Intellectual Property Rights- INFRINGMENT OF TRADEMARK
In this era of increasing competition among brands and intellectual property laws becoming more stringent and difficult to comply with, infringement of these laws comes as a direct consequence. This article embodies a case study of such infringement with specific focus on an important part of the intellectual property rights, that is-Trademark.
Similarity in sound and phonetics and the way it is used is an important factor in determining whether the marks are confusingly similar.
Trademark infringement by phonetic and visual similarity is statutorily included in section 29(9) of the trademarks Act 1999 wherein it is stated that “Where the distinctive elements of a registered trademark consist of or include words, the trademark may be infringed by spoken use of the words as well as their visual representation and the reference in this section to the use of the mark shall be construed accordingly.”
In this view the legislature has stated such phonetic similarity as an infringing activity and has made clear that the pronunciation of a brand’s tagline (an important factor in the following case) is an establishing factor of potential infringement.
THE CASE STUDY
Wipro Enterprises Limited vs Heinz India Pvt. Ltd on 10 June, 2015
The plaintiff (Wipro) had asserted that their trademark “BOLTS” which was created and adopted to sell their glucose chewy tablets had been infringed by the defendant (Heinz) which used a phonetically and visually similar mark name “VOLT” with a similar tagline.
The Hon’ble Madras High Court observed that since both the plaintiff and defendant used their trademarks i.e. BOLTS and VOLT respectively with their house names prefixed i.e. GLUCOVITA BOLTS and GLUCON-D VOLT respectively.
The court stated that the plaintiff cannot have exclusive right over the word BOLTS as it was generic and common in nature and both the plaintiff and defendant had used a prefix or a suffix to properly display the distinction.
The factual aspect of the case would be the determining factor for the judgement, the court reiterated. It also stated that a word may acquire a secondary meaning and could become an exclusive right by long, uninterrupted and continuous usage which was clearly not the case here as BOLTS was there in usage only for the past 2 years.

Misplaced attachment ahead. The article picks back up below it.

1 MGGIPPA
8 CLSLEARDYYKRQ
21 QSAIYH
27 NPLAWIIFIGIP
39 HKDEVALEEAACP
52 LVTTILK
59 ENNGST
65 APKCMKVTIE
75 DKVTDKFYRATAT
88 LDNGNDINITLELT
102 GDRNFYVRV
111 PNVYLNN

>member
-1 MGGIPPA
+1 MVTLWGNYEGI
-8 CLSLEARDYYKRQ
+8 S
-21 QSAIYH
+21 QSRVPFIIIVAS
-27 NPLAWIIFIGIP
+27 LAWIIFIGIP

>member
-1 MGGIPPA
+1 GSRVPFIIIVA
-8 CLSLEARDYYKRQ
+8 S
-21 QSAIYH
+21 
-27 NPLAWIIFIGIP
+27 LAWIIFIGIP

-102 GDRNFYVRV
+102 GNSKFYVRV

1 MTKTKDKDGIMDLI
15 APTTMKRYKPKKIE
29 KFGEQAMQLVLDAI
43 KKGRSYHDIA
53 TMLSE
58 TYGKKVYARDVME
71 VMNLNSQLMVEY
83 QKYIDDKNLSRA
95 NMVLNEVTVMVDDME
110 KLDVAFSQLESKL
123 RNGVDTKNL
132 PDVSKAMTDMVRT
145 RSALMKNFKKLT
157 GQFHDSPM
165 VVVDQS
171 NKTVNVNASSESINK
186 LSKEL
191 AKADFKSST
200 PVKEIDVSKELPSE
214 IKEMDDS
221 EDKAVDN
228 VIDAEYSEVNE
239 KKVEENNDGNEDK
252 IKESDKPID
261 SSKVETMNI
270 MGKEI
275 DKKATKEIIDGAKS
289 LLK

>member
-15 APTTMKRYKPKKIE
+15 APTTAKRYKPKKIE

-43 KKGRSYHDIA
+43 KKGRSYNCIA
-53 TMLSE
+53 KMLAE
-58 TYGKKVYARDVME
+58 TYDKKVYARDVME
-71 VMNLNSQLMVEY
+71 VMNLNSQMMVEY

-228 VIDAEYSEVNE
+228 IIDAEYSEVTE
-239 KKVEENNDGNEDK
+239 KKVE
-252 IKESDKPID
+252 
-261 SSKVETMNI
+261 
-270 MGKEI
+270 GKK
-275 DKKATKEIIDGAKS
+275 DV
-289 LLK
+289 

The court recapitulated that the trademark must be seen and judged on its entirety and completeness and not in parts or isolation which is why all arguments about identical colours used visual similarities etc. were dismissed. It must be viewed in an all round perspective and whether a word has a secondary meaning should be established only during the course of the hearing.
There were many similarities which were stated by the plaintiff including the price in perforated circle display and the thunder/flash of lightening symbol. The court held that many of the above similarities were found to be a common industrial practice and some of the symbols were generic to display and portray energy, stamina etc. Some of the similarities submitted by the plaintiff were even found to be dissimilar by the court.
The plaintiff used the tagline “INSTANT ENERGY, ANYTIME, ANYWHERE” whereas same for the defendant was “ENERGY OF GLUCON-D … ANYWHERE, ANYTIME”. The phrase “ANYTIME, ANYWHERE” was not used by the plaintiff in the trademark sense to denote origin/source of the product; rather it was used in a descriptive sense, the court observed.
Nothing was there to show as concrete evidence that the plaintiff had undertaken extensive advertising, was using the above tagline for a long period of time or the tagline was associated with the plaintiff’s product only or that the plaintiff had exclusive rights over its usage. After investigation it was also found that the tagline was printed only on the jar containing the products of the plaintiff and not on the cylindrical plastic wrapper covered tube which contained the chewing tablets.
The Hon’ble court hence rejected the senior counsel’s plea that the expression “INSTANT ENERGY. ANYTIME, ANYWHERE.” found on the label ought to be protected by way of application for temporary injunction.
In India, where culture is enriched by a diversity of languages and scripts, the courts have to consider how the rival marks are spelt and pronounced in languages in which they are commonly used. They have to assess the psyche of an Indian consumer and associated with that traits and qualities that underlie the spelling and pronunciation of words and then consider the usage of words and the manner in which it is similar to the pronunciation of the rival marks.
Whether the ordinary customer is likely to believe that the defendant’s mark is associated with the mark and the trading style of the plaintiff are the main test and not whether the consumer ends up buying the product of the defendant instead of the plaintiff because of such similarity in marks. The phonetic, visual and structural makeup of the words should be so strikingly similar as to lead to a likelihood of deception.
Section 29(2) of the Trade Marks Act 1999 recognizes the concept of likelihood of association wherein the consumer is likely to believe that the defendants’ mark has an association/affiliation/connection with the plaintiff. Thus in Section 29(2) read with section 29(9), the legislature has included the spoken use of the words also; therefore, it is evident that the pronunciation of the trademark is clearly a determining criterion in ascertaining infringement.